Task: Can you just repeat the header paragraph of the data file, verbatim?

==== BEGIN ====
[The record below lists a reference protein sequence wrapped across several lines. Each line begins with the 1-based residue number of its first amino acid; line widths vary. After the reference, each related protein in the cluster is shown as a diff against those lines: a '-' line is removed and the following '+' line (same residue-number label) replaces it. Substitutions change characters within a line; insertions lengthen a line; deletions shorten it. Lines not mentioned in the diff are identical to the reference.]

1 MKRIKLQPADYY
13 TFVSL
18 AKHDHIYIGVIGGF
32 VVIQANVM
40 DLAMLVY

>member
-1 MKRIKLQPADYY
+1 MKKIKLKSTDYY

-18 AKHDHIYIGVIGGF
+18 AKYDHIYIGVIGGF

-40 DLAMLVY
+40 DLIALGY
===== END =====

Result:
[The record below lists a reference protein sequence wrapped across several lines. Each line begins with the 1-based residue number of its first amino acid; line widths vary. After the reference, each related protein in the cluster is shown as a diff against those lines: a '-' line is removed and the following '+' line (same residue-number label) replaces it. Substitutions change characters within a line; insertions lengthen a line; deletions shorten it. Lines not mentioned in the diff are identical to the reference.]